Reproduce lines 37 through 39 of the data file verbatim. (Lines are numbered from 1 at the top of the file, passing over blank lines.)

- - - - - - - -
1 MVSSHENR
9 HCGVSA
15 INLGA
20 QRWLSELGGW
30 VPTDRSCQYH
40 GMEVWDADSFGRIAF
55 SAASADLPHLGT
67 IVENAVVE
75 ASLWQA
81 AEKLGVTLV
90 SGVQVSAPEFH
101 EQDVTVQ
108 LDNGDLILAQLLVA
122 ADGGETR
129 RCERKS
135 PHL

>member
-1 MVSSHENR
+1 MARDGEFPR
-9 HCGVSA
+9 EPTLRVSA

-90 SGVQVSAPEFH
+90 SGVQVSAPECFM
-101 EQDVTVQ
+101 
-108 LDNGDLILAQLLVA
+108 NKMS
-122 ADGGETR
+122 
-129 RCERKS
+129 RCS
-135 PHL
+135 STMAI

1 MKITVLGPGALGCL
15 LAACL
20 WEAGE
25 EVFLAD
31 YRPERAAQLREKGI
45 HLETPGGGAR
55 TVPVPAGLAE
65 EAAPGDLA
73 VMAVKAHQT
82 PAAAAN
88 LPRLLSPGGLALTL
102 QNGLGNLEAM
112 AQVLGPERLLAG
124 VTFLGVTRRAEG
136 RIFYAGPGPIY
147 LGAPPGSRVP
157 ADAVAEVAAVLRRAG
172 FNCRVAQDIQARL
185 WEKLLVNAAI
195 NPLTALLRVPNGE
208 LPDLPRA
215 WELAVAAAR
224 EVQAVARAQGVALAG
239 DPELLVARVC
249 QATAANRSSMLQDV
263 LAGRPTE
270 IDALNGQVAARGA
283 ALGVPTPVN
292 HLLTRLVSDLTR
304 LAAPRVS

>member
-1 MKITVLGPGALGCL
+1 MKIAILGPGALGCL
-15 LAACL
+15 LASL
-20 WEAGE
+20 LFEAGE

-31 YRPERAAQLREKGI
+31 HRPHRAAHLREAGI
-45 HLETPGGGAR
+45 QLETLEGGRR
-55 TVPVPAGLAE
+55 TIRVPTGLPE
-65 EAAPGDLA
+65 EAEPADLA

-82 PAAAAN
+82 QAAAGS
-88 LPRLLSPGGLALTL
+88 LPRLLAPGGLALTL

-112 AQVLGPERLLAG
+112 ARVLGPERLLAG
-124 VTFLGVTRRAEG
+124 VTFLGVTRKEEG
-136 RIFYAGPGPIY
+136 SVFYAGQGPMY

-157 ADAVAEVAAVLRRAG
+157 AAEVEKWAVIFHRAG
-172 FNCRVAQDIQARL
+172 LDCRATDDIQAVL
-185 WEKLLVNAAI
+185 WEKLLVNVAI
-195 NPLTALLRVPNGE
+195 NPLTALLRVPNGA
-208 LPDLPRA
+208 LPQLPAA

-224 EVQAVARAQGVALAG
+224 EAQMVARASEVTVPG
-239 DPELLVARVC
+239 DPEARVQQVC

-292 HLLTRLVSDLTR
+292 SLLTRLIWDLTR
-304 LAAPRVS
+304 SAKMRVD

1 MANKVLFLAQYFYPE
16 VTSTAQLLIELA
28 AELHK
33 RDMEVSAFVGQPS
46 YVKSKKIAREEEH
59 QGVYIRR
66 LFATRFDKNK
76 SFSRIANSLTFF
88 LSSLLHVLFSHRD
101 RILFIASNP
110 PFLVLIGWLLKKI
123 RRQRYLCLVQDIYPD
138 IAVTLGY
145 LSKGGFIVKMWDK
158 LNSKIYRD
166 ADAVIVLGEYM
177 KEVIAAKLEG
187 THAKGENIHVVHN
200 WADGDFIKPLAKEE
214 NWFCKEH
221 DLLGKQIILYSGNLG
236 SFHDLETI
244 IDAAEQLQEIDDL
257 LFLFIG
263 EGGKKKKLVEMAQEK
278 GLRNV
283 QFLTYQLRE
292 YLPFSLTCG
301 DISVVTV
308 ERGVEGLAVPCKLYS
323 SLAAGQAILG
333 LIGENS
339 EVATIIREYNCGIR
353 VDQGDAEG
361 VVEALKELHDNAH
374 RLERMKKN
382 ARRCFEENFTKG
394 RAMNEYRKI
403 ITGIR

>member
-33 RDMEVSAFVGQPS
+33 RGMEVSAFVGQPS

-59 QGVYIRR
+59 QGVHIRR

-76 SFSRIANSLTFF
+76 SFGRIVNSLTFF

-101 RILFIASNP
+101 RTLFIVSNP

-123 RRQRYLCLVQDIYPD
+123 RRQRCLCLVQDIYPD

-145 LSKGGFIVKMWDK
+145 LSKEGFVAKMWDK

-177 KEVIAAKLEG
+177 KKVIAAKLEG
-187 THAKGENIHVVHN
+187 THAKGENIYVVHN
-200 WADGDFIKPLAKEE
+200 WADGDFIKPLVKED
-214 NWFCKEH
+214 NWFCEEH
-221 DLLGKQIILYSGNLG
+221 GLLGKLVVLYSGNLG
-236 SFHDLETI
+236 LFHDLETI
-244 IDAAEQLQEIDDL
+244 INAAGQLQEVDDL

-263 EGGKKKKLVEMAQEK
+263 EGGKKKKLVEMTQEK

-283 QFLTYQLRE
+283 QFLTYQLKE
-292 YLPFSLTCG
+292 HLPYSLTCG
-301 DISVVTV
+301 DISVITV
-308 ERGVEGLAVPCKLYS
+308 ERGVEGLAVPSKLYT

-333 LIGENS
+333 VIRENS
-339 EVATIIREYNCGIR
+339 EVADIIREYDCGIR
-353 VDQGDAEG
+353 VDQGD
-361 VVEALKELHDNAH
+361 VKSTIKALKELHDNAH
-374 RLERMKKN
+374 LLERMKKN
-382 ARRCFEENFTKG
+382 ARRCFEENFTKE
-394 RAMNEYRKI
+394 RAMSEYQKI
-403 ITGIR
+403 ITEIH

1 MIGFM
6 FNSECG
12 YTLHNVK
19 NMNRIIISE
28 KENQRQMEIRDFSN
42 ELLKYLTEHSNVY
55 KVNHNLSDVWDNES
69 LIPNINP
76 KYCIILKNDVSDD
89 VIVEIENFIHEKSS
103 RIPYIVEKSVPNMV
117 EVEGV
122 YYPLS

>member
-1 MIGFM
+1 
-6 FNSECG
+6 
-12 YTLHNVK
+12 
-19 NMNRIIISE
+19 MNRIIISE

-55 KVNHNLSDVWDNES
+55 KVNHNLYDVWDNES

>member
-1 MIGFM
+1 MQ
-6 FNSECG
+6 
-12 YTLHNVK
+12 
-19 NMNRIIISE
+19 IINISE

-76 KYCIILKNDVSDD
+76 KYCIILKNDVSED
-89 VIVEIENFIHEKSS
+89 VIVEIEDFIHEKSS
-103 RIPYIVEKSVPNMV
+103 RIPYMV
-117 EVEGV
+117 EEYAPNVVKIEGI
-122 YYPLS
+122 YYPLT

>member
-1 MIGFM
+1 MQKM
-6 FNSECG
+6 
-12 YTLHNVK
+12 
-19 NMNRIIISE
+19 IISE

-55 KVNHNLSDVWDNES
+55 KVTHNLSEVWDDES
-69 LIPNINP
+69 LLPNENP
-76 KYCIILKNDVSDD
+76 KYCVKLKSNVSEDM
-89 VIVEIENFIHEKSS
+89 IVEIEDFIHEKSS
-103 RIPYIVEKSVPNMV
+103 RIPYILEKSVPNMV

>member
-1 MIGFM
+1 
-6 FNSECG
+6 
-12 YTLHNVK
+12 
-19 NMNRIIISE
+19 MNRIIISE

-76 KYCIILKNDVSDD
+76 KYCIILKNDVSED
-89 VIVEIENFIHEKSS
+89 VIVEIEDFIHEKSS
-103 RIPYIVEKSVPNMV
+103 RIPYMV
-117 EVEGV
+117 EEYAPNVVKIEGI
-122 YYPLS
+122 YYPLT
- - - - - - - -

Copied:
25 EVFLAD
31 YRPERAAQLREKGI
45 HLETPGGGAR